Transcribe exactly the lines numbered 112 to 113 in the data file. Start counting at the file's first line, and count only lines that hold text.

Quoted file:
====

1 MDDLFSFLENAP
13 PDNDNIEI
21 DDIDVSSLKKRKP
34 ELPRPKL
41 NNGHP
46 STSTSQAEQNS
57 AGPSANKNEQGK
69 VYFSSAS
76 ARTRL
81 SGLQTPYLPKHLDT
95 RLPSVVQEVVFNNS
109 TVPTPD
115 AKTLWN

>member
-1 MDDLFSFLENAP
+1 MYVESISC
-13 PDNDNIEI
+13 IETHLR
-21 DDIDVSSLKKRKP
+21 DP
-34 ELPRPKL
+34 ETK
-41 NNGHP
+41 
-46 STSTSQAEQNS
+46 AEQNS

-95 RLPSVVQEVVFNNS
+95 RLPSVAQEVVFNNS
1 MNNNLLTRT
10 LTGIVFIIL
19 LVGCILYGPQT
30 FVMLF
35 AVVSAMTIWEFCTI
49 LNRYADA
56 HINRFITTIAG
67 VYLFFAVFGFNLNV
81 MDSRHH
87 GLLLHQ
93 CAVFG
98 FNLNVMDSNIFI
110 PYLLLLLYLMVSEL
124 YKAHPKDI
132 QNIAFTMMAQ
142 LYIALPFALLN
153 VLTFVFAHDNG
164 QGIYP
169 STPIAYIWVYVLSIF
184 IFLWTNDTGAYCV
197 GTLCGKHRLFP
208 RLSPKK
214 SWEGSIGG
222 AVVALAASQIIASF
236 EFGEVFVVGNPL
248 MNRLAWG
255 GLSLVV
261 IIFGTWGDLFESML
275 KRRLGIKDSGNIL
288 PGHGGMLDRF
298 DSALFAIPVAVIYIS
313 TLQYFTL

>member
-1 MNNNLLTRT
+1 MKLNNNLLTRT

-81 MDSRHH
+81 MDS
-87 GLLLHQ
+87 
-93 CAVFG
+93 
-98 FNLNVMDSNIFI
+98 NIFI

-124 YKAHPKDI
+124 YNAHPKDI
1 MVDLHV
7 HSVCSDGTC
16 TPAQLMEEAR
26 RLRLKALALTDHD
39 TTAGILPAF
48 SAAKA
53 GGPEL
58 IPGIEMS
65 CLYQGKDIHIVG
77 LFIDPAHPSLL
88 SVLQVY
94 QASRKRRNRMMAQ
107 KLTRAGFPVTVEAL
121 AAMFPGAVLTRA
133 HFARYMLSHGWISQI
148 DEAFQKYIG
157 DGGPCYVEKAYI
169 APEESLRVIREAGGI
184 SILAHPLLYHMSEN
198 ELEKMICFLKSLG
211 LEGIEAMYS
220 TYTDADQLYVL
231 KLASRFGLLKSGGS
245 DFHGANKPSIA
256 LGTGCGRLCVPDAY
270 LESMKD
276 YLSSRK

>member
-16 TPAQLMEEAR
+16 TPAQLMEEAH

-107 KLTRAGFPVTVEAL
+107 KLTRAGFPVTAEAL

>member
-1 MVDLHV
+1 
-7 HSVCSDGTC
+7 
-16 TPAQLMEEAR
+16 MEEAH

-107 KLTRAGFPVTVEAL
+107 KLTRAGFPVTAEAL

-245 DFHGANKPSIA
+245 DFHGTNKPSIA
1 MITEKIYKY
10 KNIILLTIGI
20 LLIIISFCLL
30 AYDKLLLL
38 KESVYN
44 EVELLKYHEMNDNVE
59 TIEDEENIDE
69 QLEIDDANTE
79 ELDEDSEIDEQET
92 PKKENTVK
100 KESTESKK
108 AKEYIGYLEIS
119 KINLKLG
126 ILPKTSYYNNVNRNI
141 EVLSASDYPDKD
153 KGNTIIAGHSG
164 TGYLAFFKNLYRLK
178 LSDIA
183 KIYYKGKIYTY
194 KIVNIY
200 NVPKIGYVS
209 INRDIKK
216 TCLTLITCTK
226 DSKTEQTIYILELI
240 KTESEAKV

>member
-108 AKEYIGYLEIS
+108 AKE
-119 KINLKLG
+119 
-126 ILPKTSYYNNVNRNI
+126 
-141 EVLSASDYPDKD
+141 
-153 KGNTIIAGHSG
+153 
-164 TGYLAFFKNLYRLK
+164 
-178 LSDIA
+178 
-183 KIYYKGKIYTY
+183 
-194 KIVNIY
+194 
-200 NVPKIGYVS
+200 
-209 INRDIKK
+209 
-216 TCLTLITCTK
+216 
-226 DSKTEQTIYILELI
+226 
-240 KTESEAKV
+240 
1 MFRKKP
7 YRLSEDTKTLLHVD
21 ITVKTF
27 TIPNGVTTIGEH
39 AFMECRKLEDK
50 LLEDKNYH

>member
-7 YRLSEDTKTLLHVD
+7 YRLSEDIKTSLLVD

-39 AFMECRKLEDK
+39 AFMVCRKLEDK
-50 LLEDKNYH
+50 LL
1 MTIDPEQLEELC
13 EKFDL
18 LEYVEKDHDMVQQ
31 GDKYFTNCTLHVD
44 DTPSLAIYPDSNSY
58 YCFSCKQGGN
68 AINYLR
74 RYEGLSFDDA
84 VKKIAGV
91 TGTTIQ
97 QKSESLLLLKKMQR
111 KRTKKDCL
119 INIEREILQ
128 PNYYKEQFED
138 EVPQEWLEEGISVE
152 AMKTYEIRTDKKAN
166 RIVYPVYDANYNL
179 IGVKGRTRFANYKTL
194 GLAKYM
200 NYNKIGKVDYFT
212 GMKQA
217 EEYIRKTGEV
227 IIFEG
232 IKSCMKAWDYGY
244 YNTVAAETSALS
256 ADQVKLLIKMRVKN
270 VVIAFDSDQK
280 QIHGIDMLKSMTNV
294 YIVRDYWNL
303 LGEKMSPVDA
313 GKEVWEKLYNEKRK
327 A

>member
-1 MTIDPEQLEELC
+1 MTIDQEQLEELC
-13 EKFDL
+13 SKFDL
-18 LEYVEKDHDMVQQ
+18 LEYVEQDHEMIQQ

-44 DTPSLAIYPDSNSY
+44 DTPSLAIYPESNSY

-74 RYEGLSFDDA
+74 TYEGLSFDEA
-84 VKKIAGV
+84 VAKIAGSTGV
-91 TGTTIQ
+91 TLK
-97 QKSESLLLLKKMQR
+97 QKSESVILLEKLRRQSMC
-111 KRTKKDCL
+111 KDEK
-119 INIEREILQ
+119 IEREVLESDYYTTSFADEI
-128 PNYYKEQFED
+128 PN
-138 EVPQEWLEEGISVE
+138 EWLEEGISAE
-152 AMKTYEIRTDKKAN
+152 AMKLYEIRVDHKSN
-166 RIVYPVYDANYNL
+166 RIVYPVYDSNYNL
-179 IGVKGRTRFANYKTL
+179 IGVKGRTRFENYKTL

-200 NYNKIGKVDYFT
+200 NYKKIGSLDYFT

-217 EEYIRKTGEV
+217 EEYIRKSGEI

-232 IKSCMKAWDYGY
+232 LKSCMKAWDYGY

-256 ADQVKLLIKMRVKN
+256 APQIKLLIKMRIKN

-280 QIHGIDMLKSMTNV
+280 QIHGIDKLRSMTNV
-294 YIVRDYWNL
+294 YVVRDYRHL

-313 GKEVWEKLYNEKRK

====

+16 MEEAH

-107 KLTRAGFPVTVEAL